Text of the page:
The problem the politicians are addressing is the right one—the state is very short of electric power, especially in the winter, as we have now seen several times in the past few years. But it’s not clear that short-term, peaking power—however it’s fueled—is the answer. These winter storms create high electrical demand that lasts for days. And if so, the need in Texas is likely to be for more (and far more expensive) base load power generating capacity that can safely operate for months and months between planned outages as demand keeps increasing. The Berkshire/Buffett proposal strikes us as like trying to fill a flat automobile tire with a bicycle pump. It puts in the air, but it’s woefully inadequate to the demand of the situation. But the real short circuit in their thinking stems from a thornier issue. There are three simultaneous changes occurring in Texas and elsewhere. First, with apparent changes in the jet stream, winter storms are penetrating further south. Second, there is a considerable push for more electrification of residential and commercial heating systems. And third, when we put the first two items together, we see a likely shift from summer to winter peaking utility. This means the winter demands on the power grid will exceed those of the summer. (This has enormous implications, especially for power generators who schedule extended maintenance outages in the off-peak months.) Other North American power grids would likely try to compensate for their shortfall via power purchases outside the system. That’s not an option for electrically un-interconnected ERCOT.
In each of the two previous winter storms, the natural gas system as a whole (from wellhead to power plant) performed badly, with considerable freeze-related failures across the supply chain. The longer the freeze lasted more plants failed under weather-related stress in a type of cascade. It’s not very windy in Texas during the winter, so large wind farms don’t meet the need either. And conventional fossil-fired plants were a bust in the last storm across the entire Southeast, also impacting TVA and Duke Power. Only nuclear power plants were relatively unaffected by the extreme cold weather. (Technically, the South Texas Nuclear Project did have a minor cold weather-related equipment failure in the 2019 storm, but this was promptly remedied, and the affected unit returned to service.) Our point here is simple. Nuclear electric power generating stations actually performed well under adverse winter conditions, while gas and coal plants did not. But the economics of new gas peakers (relatively cheap to build, expensive to operate) remain highly compelling compared to new nuclear power plant construction, especially if environmental externalities like CO2 emissions are disregarded. The question is whether they will be remotely adequate to satisfy elevated longer-term spikes in demand.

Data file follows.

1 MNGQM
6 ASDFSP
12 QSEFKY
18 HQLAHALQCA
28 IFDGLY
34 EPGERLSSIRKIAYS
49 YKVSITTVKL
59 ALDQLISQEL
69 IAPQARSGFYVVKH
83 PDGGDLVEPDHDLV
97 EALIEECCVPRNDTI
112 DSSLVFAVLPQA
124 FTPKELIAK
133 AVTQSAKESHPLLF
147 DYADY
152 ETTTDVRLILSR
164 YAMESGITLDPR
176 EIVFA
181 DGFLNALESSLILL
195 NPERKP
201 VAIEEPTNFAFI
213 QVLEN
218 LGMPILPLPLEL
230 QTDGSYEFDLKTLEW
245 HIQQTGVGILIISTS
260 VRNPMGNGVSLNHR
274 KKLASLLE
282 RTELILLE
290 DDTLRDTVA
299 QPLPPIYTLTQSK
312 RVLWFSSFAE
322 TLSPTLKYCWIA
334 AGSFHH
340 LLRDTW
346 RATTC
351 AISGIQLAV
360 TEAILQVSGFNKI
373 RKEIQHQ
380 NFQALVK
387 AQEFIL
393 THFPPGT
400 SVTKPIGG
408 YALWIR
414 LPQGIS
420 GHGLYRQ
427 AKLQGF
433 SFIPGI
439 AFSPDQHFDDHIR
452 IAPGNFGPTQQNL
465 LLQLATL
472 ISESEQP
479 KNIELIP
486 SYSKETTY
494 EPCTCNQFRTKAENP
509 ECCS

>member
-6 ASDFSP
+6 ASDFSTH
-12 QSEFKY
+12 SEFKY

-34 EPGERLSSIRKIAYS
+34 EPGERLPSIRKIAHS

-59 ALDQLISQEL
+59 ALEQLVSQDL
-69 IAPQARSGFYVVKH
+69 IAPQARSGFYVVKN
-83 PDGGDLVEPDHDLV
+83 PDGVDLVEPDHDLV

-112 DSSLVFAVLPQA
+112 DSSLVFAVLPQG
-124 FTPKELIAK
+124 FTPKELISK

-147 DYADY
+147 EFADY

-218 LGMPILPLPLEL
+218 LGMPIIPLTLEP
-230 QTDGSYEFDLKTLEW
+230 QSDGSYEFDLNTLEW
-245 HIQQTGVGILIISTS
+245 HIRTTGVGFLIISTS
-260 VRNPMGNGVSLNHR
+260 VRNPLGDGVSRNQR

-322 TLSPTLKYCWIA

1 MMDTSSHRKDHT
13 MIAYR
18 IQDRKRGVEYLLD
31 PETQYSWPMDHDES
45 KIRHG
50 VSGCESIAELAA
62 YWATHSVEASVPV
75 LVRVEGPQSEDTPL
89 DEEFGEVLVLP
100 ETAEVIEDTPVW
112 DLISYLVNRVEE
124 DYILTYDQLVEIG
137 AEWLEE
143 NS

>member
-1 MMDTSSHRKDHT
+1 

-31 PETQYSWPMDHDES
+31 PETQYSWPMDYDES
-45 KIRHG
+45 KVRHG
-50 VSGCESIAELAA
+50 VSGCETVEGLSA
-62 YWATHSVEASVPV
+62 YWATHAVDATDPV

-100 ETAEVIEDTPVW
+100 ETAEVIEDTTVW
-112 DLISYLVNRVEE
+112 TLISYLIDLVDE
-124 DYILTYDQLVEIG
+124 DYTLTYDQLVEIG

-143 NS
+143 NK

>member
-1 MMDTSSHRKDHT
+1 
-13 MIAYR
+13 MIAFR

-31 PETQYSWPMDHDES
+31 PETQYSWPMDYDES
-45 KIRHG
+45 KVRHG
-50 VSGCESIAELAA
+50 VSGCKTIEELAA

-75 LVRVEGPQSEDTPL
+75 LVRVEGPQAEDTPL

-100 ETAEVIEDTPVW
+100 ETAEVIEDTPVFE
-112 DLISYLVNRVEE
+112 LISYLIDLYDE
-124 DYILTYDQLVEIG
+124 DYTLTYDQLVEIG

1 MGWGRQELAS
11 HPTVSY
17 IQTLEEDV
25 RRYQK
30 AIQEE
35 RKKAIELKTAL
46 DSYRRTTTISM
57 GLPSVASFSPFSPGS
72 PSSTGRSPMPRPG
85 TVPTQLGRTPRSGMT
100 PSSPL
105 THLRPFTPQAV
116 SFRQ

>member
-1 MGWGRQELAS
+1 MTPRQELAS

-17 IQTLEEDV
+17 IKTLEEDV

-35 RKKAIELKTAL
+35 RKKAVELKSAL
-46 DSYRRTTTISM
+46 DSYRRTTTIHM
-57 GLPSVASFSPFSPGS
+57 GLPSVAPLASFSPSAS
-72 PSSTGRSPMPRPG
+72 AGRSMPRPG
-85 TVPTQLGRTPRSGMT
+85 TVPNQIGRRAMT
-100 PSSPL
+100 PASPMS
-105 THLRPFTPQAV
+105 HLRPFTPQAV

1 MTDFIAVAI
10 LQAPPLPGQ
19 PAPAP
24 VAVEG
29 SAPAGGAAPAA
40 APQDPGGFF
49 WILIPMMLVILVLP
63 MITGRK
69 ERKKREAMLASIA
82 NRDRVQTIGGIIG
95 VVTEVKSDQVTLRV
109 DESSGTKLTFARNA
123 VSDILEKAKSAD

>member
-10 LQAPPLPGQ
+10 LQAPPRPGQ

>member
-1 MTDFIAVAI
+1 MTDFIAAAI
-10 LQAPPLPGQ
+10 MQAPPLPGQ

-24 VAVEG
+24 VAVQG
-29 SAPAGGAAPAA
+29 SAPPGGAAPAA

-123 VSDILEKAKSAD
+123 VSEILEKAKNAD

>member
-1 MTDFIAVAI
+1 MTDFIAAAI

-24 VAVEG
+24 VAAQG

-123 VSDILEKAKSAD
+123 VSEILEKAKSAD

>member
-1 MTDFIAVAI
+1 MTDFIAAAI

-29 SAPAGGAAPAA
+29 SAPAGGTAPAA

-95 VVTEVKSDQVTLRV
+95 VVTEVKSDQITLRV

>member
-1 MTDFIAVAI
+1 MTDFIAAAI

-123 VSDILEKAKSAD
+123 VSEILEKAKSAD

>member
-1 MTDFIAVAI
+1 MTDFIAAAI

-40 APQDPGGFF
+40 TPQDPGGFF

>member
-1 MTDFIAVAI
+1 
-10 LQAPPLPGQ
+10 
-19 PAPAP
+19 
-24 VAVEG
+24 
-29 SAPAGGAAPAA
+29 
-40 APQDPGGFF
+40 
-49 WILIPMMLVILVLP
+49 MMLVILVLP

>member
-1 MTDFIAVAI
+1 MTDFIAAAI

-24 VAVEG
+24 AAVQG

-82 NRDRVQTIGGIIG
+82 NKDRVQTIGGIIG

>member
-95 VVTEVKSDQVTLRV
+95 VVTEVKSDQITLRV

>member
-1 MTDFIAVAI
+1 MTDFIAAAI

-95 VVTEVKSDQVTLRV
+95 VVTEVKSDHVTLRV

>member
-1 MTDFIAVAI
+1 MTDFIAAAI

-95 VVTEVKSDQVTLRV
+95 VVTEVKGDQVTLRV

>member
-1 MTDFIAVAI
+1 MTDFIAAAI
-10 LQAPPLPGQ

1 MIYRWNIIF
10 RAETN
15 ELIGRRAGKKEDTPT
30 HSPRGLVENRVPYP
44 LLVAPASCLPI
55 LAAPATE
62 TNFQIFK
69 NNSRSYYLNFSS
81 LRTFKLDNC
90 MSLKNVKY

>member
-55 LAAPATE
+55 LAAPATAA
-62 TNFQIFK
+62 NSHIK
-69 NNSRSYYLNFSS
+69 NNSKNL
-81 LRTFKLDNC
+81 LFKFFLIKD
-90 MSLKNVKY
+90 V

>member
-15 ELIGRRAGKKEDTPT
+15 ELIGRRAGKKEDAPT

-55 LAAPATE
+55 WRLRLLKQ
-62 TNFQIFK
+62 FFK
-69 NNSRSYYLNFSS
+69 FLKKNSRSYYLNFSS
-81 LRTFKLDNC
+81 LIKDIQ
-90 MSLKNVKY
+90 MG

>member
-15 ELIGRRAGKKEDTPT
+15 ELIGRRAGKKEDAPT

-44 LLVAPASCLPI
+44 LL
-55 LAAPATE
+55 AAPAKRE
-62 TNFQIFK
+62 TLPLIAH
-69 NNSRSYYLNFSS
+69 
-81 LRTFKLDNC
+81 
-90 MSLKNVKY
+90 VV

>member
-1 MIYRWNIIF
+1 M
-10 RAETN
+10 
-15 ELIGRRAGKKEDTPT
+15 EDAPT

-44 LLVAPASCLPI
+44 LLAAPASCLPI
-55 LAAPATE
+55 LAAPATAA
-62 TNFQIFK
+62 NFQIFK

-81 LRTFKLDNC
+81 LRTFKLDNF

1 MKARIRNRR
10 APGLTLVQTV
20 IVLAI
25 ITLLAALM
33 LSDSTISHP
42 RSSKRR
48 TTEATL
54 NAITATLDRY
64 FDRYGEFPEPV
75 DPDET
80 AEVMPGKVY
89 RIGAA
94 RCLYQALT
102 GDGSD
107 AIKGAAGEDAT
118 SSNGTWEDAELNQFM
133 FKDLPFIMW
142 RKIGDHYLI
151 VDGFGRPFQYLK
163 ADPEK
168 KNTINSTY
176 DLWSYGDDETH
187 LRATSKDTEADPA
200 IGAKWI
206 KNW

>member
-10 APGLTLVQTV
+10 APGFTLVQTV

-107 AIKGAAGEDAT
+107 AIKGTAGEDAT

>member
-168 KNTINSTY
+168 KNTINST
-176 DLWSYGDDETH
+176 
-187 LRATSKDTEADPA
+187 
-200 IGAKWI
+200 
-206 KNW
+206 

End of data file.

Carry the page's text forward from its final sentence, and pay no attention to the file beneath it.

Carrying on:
The likely response from the environmental community, focusing on CO2 emission and remediation, while correct and proper, will likely obscure our main point in the public dialogue. Texas, the southernmost state in the US, is or will soon be a winter-peaking electricity system due to a combination of changing weather patterns and shifting consumer preferences for electric heating systems. But neither of these new factors, weather and elevated winter electrical demand, appear to have entered the recent political calculation. Winter gas reliability issues aside, the real question is will these facilities provide adequate capacity when needed. They’ll definitely provide some power. The question is will it be enough for the length of time needed? Our guess is no.
All we can conclude is that politicians in Texas have accepted something resembling the early 2021 proposal from Berkshire Hathaway for 10,000 MWs of gas-fired peaking plants operating under a utility-like compensation scheme. Cheap, quick, and dirty may have been an acceptable standard for new electric power generating stations thirty years ago. But the real issue for us is that in a winter peaking electrical grid, the elevated demand lasts all winter (because people are now using more electricity for home and commercial heating)—and not just during the bad storms that spike demand to extreme levels. These new gas peakers can’t run all winter and appear to us to be an expensive, inadequate response to a clear lack of electrical capacity. Instead, it looks more like we’re getting the solutions of yesterday to the problems of tomorrow.
By Leonard S. Hyman and William I. Tilles